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Sunday, 11 May 2008

Firewalls: Defending Your Home Network from Attack

Some people deliberately work at the task of destroying computers, and they perform their dirty deeds by installing viruses on your computer. Other nasty folks invade your computer while you're on the Internet, and they get private information from your files (or leave viruses on your computer).

Fortunately, you can protect your network from these Internet hackers by purchasing and installing a firewall. A firewall is a program that protects computers from users on other networks (remember, the Internet is another network). In fact, a firewall can protect computers from other computers, but if you have a network, you don't want to isolate your computer from the other computers on your network.

Windows XP comes with a built-in firewall, but if you have a home network, you can't use the Windows XP firewall unless you've installed the service pack SP2. (More on that shortly.)
What a firewall does

The firewall blocks communication in both directions - to and from the Internet. A firewall works by watching everything that happens on your computer that has anything to do with activity outside your computer. Unless you say that it's okay, no action can occur between your computer and another computer. That other computer could be on the Internet or on your network.

Because the firewall stops any computer from accessing your computer, you must configure the firewall software to accept communications between your computer and the other computers on your network. Doing so frees the firewall to concentrate on communications between your computer and a computer on the Internet.

Any computer that tries to access your computer is either stopped dead in its tracks or is stopped temporarily until you tell the firewall whether to let the computer gain access (depending on the way you configure the firewall's behavior).

Computers send and receive data via ports. When an intruder attempts to reach your IP address, it's really your communication ports that are being examined. In addition to the visible ports, such as your USB, your computer contains thousands of virtual ports. You can't see a virtual port because it's a software service rather than a physical connector. However, as does a physical port, a virtual port accepts and sends data.
Examining a firewall's log file

After you install a firewall program on your network, open your firewall's log file (a list of all the attempts made to access your computer) and look at the information (a command exists on the menu bar of the firewall software to accomplish this). All the computers that have tried to get into your computer are listed by their IP addresses. Go to one of the Web sites that provides reverse lookups; these sites allow you to enter an IP address, and they return the name of the offending computer.

Sometimes the IP address belongs to an Internet service provider (ISP), and it's part of a range of addresses that are assigned to that ISP. This means that a customer of that ISP, who has been assigned that IP address for his or her Internet session, is trying to get into your computer. You probably won't be able to determine the identity of the customer. However, you can notify the ISP that at a certain time on a certain date, this particular IP address was trying to break in to your computer, and the ISP can determine to whom the address was assigned at that moment. Ask the ISP to let you know what it does to resolve the problem.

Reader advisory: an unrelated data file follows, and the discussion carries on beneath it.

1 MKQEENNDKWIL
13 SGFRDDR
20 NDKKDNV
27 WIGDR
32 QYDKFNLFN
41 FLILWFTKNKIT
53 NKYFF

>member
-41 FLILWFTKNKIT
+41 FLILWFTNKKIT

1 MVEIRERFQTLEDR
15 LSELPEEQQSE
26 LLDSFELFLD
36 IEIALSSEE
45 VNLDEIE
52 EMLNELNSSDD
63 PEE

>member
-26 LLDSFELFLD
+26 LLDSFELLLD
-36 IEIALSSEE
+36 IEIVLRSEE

You can't tell whether a snooper was trying to do some damage, either by leaving behind a virus or stealing personal information. You can only tell that the snooper has tried to hack into your computer.
Hardware firewalls in routers

If you're sharing an Internet connection, and you're using a cable or DSL modem, the easiest, most efficient, and most powerful way to share the connection is to install a router.

You can buy routers that have built-in firewalls. The firewall-enabled router sits between your modem and the rest of your network, separating the Internet and your network into two independent, unconnected networks (sort of like two armed camps). The only device that's seen from the Internet is the router, which has a firewall. All the computers on the network are invisible to the Internet.

Several router manufacturers offer routers with firewall protection, and the equipment is available with a wide variety of options. Here are some of the manufacturers who offer hardware firewall devices:





Using firewalls with Windows XP

If you've installed a software firewall, or you're using the Windows XP SP2 firewall, you'll have to disable a router's firewall. This is one case in which "the more the merrier" doesn't work.

If you haven't installed Service Pack 2 (SP2) for Windows XP, turn off the Windows XP Internet Connection Firewall (ICF) and either install a software firewall program or use a router with a firewall feature, as discussed previously. To turn off ICF, follow these steps:

1. Choose Start --> Control Panel --> Network and Internet Connections --> Network Connections.

The Network Connections folder opens, displaying an icon or listing for your Internet connection(s).

2. Right-click the Local Area Network Connection, and choose Properties.

The Properties dialog box for your connection opens.

3. Click the Advanced tab, and deselect the option to use ICF.

Posted by: aroeltsm, Updated at: 5:21 am

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